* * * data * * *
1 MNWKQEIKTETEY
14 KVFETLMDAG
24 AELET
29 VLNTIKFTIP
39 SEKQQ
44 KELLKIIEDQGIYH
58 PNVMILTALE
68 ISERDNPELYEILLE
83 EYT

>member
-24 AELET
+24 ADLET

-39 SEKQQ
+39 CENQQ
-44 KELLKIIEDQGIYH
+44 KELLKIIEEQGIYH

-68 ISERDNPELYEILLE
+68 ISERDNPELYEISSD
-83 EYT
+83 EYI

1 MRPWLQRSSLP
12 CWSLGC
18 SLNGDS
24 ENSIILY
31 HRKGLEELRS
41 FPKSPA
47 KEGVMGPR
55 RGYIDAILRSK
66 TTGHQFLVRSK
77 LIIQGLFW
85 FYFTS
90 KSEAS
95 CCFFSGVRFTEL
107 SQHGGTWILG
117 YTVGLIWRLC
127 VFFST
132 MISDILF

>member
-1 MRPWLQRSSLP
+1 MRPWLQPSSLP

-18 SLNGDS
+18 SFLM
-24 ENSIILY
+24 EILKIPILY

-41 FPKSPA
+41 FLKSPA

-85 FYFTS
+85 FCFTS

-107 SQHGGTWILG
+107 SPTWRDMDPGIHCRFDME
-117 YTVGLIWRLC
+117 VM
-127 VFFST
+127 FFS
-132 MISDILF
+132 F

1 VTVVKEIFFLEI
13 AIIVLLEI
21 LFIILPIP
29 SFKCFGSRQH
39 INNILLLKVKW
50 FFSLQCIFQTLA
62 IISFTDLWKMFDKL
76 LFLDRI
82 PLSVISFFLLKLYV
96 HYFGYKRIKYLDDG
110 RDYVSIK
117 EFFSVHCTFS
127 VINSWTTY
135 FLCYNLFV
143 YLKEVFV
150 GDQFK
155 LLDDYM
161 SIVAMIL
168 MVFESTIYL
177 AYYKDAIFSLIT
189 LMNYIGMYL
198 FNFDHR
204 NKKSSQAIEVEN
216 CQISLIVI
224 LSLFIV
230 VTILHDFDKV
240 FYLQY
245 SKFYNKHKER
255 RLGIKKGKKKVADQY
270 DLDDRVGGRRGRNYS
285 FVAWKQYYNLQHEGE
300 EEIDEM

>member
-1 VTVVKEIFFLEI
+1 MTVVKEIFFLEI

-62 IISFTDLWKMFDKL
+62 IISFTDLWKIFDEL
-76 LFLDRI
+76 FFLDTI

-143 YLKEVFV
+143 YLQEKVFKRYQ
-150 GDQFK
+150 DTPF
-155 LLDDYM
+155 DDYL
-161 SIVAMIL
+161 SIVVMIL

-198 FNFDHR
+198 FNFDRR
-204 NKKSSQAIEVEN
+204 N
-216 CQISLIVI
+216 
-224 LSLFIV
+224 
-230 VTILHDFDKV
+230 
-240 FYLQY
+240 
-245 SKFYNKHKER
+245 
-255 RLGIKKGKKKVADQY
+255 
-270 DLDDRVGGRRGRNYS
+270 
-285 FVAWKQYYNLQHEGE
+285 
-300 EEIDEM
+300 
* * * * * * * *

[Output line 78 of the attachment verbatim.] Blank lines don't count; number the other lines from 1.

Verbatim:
198 FNFDHR